Many people prefer cannabis to traditional sleep drugs, study suggests

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A new study focusing on cannabis users and their sleep patterns has revealed a significant trend: most individuals using cannabis for better sleep have stopped using over-the-counter or prescription sleep aids.

This analysis involved surveying 1,255 cannabis users, 80% of whom reported abandoning traditional sleep aids like melatonin and benzodiazepines in favor of cannabis.

Published in the journal Exploration of Medicine, the study, led by Carrie Cuttler, associate professor of psychology at Washington State University, highlights a strong preference among participants for inhaling high-THC cannabis through smoking or vaporizing.

These methods are known for their quick action in aiding sleep onset. Surprisingly, about half of the respondents also favored cannabis strains containing CBD and the terpene myrcene, known for its potential sleep-promoting properties.

Cuttler, alongside psychology doctoral student Amanda Stueber, conducted the study by analyzing self-reported data from individuals regarding their use of cannabis and other sleep aids.

The data, provided by Strainprint, a Canada-based medical technology company, also included the perceived effects of these products.

The findings suggest that cannabis users generally feel more refreshed and focused in the morning compared to when using traditional sleep aids, experiencing fewer headaches and nausea.

However, they also reported feeling sleepier and experiencing mood changes, anxiety, and typical cannabis-related side effects like dry mouth and red eyes.

Interestingly, more than 60% of participants reported achieving the recommended six to eight hours of sleep with cannabis alone, a significant contrast to the less than 20% achieving this with prescription or over-the-counter sleep aids, or even when combining cannabis with these aids.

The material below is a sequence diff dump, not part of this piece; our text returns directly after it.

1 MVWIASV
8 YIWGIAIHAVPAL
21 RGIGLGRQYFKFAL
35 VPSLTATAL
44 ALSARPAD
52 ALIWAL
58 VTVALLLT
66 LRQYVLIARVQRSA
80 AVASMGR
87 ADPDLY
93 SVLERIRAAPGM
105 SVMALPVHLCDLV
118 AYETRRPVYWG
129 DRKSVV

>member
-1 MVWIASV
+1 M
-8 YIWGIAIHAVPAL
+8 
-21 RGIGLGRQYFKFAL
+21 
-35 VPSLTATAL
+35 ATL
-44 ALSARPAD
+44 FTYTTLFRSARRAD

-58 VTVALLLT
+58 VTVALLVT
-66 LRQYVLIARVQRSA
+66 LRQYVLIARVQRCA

While cannabis edibles and THC capsules were used by some, these longer-lasting alternatives were less popular, likely due to the immediate need for relief when trying to fall asleep.

Despite the positive outcomes reported, Cuttler warns of a selection bias in the study, as the participants were already inclined to view cannabis favorably for sleep.

She emphasizes the need for future research with more objective measures to fully understand cannabis’s effects on sleep.

The study sheds light on the changing perceptions and uses of cannabis for sleep-related issues, suggesting its potential advantages over traditional sleep medications.

However, it also underscores the need for further clinical trials, particularly focusing on myrcene and other cannabis compounds, to validate their efficacy for sleep without the intoxicating effects of THC.

This research offers valuable insights for healthcare professionals dealing with cannabis users and those seeking alternative solutions for sleep problems.

If you care about sleep, please read studies about herb that could help you sleep well at night, and these drugs could lower severity of sleep apnea by one third.

For more information about sleep, please see recent studies that coffee boosts your physical activity, cuts sleep, affects heartbeat, and results showing how to deal with “COVID-somnia” and sleep well at night.

The research findings can be found in the journal Exploration of Medicine.

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